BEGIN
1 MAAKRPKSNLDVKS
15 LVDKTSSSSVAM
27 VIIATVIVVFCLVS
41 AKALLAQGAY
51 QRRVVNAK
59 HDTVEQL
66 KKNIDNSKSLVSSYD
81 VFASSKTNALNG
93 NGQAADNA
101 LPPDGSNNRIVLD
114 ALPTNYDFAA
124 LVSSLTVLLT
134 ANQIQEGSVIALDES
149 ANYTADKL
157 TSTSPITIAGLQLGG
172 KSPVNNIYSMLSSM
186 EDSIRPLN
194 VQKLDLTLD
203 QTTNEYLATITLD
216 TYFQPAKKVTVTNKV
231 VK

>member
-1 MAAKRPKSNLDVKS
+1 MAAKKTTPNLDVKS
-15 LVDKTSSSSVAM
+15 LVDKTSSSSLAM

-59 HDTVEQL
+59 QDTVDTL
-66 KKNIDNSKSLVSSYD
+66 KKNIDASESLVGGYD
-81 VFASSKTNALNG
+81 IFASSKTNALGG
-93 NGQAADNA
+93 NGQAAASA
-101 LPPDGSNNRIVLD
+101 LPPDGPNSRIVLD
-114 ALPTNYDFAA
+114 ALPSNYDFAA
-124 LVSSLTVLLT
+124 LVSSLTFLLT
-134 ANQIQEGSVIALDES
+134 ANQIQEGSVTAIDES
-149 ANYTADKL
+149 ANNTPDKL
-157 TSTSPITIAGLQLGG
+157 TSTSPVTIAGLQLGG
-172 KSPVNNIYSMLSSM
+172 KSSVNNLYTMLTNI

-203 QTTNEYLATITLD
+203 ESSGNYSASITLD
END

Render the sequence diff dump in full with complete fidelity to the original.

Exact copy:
1 MAAKRPKSNLDVKS
15 LVDKTSSSSVAM
27 VIIATVIVVFCLVS
41 AKALLAQGAY
51 QRRVVNAK
59 HDTVEQL
66 KKNIDNSKSLVSSYD
81 VFASSKTNALNG
93 NGQAADNA
101 LPPDGSNNRIVLD
114 ALPTNYDFAA
124 LVSSLTVLLT
134 ANQIQEGSVIALDES
149 ANYTADKL
157 TSTSPITIAGLQLGG
172 KSPVNNIYSMLSSM
186 EDSIRPLN
194 VQKLDLTLD
203 QTTNEYLATITLD
216 TYFQPAKKVTVTNKV
231 VK

>member
-1 MAAKRPKSNLDVKS
+1 MAAKKTTPNLDVKS
-15 LVDKTSSSSVAM
+15 LVDKTSSSSLAM

-59 HDTVEQL
+59 QDTVDTL
-66 KKNIDNSKSLVSSYD
+66 KKNIDASESLVGGYD
-81 VFASSKTNALNG
+81 IFASSKTNALGG
-93 NGQAADNA
+93 NGQAAASA
-101 LPPDGSNNRIVLD
+101 LPPDGPNSRIVLD
-114 ALPTNYDFAA
+114 ALPSNYDFAA
-124 LVSSLTVLLT
+124 LVSSLTFLLT
-134 ANQIQEGSVIALDES
+134 ANQIQEGSVTAIDES
-149 ANYTADKL
+149 ANNTPDKL
-157 TSTSPITIAGLQLGG
+157 TSTSPVTIAGLQLGG
-172 KSPVNNIYSMLSSM
+172 KSSVNNLYTMLTNI

-203 QTTNEYLATITLD
+203 ESSGNYSASITLD